Crafting An Architecture Of Necessity

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Images: Pasi Aalto

THE LUSTROUS ENTRY HALL of the Student Society in Trondheim, with its stately, chevron-topped columns circling a dramatic, sparkling chandelier, seems an outlier in the portfolio of Norwegian architecture firm TYIN tegnestue, which has become known for dynamic, textured, and eclectic buildings around the world. However, this restoration project — a competition won and completed in 2007, during founders Yashar Hanstad and Andreas Grøntvedt Gjertsens third year of architecture school — set the philosophy behind the internationally acclaimed TYIN (pronounced teen) into motion.

While restoring the 1920s Rundhallen (Student Society) at the Norwegian University of Science and Technology (NTNU), Hanstad and Gjertsen decided they needed a change of scenery, so they bought a boat. Living on the hundred-year-old boat, named TYIN, in the frigid waters surrounding Trondheim, the young architecture students frequently aired their frustrations about spending a year improving a space that was in perfectly good shape. They stumbled on a comic strip that perfectly encapsulated how they felt: In the first and second scene, a seagull is shown apathetically flying in an open sky. Then the seagull realizes how bored it is. Fuck! Fuck! Fuck!it shouts. This is soooo boring!After this realization, the seagull returns to cruising the sky, as in the first two scenes. To Hanstad and Gjertsen, the comic symbolized the cycle they wanted to escape: airing frustrations about meaningless actions but never making a change. So the architecture students made a pact never to work again on a project that, at the end of the day, made them scratch their heads and wonder why they were doing it.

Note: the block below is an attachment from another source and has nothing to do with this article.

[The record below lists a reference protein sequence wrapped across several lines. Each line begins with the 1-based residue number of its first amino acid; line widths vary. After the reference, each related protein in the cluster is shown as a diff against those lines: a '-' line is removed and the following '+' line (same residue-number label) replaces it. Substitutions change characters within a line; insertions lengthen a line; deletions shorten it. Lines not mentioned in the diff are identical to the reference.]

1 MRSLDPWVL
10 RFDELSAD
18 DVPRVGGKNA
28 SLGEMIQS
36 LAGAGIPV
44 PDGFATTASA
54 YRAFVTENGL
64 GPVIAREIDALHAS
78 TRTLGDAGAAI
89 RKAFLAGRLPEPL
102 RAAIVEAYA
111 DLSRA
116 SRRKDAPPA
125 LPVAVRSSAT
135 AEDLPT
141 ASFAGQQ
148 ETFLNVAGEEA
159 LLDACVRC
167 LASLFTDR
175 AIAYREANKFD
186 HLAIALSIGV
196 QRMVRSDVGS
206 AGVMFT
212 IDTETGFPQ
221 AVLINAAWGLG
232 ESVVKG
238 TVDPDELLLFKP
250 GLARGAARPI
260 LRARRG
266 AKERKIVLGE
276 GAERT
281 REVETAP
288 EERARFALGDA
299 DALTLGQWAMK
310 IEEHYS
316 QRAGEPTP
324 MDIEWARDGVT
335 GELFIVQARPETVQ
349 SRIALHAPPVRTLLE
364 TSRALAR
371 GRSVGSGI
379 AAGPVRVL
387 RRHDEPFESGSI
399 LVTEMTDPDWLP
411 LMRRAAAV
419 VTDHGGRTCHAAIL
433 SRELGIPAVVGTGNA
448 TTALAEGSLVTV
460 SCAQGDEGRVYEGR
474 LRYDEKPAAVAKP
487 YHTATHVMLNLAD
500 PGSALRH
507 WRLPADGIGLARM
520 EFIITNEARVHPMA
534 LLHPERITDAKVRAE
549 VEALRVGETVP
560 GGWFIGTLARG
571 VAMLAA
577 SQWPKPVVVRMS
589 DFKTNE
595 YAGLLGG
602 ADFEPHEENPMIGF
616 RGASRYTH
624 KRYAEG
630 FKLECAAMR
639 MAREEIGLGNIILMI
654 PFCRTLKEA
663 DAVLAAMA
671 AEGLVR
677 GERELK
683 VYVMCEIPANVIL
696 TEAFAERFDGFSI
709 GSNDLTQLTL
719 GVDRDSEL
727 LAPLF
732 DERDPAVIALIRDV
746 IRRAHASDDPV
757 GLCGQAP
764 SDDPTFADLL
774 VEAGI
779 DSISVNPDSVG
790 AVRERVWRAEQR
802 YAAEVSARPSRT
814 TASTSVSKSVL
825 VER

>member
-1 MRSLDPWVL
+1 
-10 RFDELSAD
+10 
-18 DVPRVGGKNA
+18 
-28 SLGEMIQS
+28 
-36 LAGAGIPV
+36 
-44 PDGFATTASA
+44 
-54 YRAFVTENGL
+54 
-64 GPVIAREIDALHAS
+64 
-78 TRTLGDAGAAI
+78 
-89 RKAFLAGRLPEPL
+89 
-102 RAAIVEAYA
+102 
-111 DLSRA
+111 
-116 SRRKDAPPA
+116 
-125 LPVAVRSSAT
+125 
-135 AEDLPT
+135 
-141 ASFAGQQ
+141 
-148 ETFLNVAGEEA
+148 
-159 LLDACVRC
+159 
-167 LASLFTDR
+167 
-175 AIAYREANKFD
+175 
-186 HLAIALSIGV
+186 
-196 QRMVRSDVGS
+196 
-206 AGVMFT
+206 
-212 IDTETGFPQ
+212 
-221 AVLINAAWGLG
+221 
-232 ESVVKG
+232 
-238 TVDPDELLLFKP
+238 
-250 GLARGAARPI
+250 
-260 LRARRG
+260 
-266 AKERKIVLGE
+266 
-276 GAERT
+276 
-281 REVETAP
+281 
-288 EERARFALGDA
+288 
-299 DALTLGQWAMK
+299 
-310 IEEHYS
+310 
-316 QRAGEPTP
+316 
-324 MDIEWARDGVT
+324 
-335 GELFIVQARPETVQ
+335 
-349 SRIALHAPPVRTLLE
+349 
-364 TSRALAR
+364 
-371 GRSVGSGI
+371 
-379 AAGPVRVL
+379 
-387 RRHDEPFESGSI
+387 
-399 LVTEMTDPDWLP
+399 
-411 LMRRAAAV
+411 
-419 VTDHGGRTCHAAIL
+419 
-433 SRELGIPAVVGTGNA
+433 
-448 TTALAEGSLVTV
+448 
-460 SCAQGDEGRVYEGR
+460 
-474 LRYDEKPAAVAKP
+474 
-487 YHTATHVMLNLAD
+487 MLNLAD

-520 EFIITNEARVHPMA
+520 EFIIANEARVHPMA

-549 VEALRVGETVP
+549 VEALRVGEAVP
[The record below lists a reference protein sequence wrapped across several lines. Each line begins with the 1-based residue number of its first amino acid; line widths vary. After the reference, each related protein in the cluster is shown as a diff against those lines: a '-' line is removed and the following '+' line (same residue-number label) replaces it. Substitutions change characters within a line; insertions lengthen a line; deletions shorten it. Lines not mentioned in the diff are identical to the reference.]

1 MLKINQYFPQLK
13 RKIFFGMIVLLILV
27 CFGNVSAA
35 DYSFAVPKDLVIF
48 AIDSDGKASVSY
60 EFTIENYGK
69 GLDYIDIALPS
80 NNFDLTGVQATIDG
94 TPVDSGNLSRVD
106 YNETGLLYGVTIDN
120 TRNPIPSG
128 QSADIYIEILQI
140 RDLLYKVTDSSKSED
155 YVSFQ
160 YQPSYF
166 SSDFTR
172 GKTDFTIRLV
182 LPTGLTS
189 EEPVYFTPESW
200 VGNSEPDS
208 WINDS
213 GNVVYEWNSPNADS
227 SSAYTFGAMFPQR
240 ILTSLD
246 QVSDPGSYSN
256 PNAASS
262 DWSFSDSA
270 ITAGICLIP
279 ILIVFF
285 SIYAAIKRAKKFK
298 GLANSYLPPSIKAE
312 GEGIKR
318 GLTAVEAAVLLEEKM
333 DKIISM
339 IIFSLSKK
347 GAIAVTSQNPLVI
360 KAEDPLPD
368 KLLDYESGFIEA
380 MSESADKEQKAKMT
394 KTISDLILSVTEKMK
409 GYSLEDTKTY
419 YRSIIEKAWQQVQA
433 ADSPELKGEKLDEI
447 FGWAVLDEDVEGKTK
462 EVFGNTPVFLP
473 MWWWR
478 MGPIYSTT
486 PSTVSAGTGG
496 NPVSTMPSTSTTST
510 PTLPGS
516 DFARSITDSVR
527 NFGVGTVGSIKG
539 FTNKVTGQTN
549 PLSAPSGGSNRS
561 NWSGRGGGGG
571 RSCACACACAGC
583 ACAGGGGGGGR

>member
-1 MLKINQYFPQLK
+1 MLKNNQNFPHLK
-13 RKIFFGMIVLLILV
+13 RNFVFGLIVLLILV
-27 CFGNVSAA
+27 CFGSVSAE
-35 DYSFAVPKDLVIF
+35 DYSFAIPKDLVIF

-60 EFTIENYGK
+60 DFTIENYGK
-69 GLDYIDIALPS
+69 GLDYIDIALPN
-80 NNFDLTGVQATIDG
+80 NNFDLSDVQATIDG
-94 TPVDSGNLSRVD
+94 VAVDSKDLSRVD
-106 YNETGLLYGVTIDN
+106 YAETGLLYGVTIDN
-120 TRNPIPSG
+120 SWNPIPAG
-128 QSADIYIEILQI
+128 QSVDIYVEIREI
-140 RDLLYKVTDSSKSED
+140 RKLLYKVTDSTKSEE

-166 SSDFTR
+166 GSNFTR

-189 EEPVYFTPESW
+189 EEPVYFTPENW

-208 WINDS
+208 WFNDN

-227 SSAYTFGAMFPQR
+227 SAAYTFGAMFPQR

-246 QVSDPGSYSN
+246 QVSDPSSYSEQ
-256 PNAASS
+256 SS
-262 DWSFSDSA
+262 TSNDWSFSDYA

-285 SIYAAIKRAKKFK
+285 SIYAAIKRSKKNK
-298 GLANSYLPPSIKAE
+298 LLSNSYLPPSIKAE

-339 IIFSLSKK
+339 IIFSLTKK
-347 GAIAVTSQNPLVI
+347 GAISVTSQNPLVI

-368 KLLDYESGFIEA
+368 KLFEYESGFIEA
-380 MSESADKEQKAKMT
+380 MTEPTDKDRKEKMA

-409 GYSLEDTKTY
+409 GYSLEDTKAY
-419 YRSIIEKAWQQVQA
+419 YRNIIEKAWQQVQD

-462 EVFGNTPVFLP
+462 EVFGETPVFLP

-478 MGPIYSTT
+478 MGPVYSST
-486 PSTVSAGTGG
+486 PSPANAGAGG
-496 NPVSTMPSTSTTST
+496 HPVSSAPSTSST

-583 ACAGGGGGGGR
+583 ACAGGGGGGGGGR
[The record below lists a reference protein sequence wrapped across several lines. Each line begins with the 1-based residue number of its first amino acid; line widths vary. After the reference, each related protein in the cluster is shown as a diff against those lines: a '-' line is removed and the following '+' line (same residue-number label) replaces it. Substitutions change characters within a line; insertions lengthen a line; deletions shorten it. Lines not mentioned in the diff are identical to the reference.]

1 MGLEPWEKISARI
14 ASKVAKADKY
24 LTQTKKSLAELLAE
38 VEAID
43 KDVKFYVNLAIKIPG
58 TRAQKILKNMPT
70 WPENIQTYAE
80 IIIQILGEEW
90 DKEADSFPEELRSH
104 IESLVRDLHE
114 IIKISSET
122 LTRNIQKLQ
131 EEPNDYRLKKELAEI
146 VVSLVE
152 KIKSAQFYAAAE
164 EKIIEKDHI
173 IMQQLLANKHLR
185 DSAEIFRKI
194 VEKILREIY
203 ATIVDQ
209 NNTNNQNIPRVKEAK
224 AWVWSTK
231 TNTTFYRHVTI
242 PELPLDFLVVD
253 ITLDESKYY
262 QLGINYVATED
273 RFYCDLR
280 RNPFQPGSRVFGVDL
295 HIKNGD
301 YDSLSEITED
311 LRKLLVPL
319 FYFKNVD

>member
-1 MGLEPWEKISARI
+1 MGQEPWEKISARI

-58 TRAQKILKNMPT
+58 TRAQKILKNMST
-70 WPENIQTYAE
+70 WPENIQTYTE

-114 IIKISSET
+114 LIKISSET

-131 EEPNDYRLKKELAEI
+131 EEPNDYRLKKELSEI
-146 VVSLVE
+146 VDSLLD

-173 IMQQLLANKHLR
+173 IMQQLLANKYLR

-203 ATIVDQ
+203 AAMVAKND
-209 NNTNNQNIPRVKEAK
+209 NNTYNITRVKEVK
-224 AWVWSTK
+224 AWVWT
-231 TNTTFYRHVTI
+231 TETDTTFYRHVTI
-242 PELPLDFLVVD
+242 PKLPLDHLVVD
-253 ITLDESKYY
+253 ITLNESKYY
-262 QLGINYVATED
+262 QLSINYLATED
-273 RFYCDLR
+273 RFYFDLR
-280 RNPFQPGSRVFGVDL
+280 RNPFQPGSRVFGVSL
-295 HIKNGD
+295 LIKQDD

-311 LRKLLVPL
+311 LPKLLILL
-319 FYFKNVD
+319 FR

Rundhallen. After a building period of 12 months, the building reopened in October 2007
Rundhallen. Close-up of the wardrobe-system.

"Listen more than you talk"

In 2008, Hanstad randomly began talking with a man named Ole Jørgen Edna at a gas station.Edna told him about an orphanage that he had built along the Thailand-Myanmar border and how he was in need of expanding it. Looking to fulfill this deep desire to take action on their pact, Hanstad told Gjertsen about the opportunity, which they decided to leap on. The pair decided to take a year off from university, packed their bags, and booked a flight to join Edna along the tropical Thailand-Myanmar border, taking the boat’s name, TYIN,with them as a reminder of their pact and the launch of their practice. The duo arrived in the small village of Noh Bo, Thailand, in the fall of 2008. Home to 2,000 Karen people who escaped decades of conflict in Myanmar, Hanstad and Gjertsen spent the first few weeks acclimating to the village life and meeting the residents of Noh Bo. They also spenttime with Edna at the orphanage, meeting and playing with the children and observing how the children lived. Edna explained the need to expand the orphanage so within a few weeks of arriving,the newly founded TYIN tegnestue was presented with its first project. Bringing on locals they had befriended, the pair, along with four fellow architecture students who arrived later, designed and constructed the Soe Ker Tie House, a set of six bamboo-and-wood sleeping huts, featuring butterfly roofs for natural ventilation, that could house 24 children.

Soe Ker Tie House. A swing made from bamboo and natural rope gives hours of fun

Although the huts are captivating and have appeared in numerous design magazines and books, the process and methods employed ended up being far more important than the structures themselves. “We made so many mistakes in that project,” said Hanstad, “but we’ve learned so much from it.” In one instance, Hanstad and Gjertsen decided to replicate a traditional Norwegian building technique — similar to stacked log walls built with thick, aged trees — in bamboo. They split the bamboo stalks in half and stacked them into a neatly aligned façade. The next day they returned to a warped, shrunken, cracked wall of bamboo,as well as a group of irritated Karen builders. One of the men thrust his machete through the wall,tearing it entirely off of the structure. At that moment, Hanstad and Gjertsen knew they needed the locals to show them how it could be done better. Four days and truckloads of bamboo later, the Norwegians were presented with six huts wrapped in beautiful woven bamboo screens. This drove home the invaluable lesson of listening more than talking. “We have two ears and one mouth,”said Hanstad. “Listen more than you talk and you will be successful.”